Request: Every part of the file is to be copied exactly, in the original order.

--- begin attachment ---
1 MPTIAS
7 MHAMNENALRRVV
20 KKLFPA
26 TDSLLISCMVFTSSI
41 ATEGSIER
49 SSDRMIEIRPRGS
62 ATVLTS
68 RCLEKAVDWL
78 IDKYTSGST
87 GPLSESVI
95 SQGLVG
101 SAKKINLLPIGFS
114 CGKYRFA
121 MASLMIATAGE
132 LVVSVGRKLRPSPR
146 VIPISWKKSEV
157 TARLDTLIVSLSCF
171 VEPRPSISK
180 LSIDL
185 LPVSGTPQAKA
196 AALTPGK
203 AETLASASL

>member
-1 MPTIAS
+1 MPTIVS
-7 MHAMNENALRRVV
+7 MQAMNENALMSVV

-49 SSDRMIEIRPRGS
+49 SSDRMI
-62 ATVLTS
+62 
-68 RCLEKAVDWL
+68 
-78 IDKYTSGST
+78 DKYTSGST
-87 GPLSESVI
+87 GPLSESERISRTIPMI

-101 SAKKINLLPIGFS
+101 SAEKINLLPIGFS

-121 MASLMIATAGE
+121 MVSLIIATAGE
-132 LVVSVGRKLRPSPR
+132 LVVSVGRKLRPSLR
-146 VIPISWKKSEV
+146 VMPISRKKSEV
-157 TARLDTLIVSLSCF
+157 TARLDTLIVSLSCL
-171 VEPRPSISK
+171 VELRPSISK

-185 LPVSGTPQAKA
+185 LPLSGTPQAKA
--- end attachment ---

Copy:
1 MPTIAS
7 MHAMNENALRRVV
20 KKLFPA
26 TDSLLISCMVFTSSI
41 ATEGSIER
49 SSDRMIEIRPRGS
62 ATVLTS
68 RCLEKAVDWL
78 IDKYTSGST
87 GPLSESVI
95 SQGLVG
101 SAKKINLLPIGFS
114 CGKYRFA
121 MASLMIATAGE
132 LVVSVGRKLRPSPR
146 VIPISWKKSEV
157 TARLDTLIVSLSCF
171 VEPRPSISK
180 LSIDL
185 LPVSGTPQAKA
196 AALTPGK
203 AETLASASL

>member
-1 MPTIAS
+1 MPTIVS
-7 MHAMNENALRRVV
+7 MQAMNENALMSVV

-49 SSDRMIEIRPRGS
+49 SSDRMI
-62 ATVLTS
+62 
-68 RCLEKAVDWL
+68 
-78 IDKYTSGST
+78 DKYTSGST
-87 GPLSESVI
+87 GPLSESERISRTIPMI

-101 SAKKINLLPIGFS
+101 SAEKINLLPIGFS

-121 MASLMIATAGE
+121 MVSLIIATAGE
-132 LVVSVGRKLRPSPR
+132 LVVSVGRKLRPSLR
-146 VIPISWKKSEV
+146 VMPISRKKSEV
-157 TARLDTLIVSLSCF
+157 TARLDTLIVSLSCL
-171 VEPRPSISK
+171 VELRPSISK

-185 LPVSGTPQAKA
+185 LPLSGTPQAKA